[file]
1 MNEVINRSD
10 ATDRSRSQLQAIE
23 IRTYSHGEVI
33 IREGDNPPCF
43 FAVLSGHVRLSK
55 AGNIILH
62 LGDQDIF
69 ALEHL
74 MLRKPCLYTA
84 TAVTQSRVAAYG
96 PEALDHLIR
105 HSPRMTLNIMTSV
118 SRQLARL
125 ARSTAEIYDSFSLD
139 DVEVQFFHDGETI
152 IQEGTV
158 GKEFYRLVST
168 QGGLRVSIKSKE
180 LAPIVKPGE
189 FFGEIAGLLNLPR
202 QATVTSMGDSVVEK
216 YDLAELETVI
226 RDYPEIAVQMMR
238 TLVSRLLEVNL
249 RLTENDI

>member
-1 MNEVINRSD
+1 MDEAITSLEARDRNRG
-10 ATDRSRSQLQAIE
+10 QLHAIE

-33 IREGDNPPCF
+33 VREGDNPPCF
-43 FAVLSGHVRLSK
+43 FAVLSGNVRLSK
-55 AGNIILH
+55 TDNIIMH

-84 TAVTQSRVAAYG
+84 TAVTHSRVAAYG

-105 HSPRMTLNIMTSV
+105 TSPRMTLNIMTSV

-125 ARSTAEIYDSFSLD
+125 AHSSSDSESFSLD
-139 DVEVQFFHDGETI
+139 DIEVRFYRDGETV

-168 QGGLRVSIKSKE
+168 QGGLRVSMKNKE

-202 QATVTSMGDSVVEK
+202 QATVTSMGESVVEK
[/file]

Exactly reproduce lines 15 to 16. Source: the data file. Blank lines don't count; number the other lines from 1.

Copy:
139 DVEVQFFHDGETI
152 IQEGTV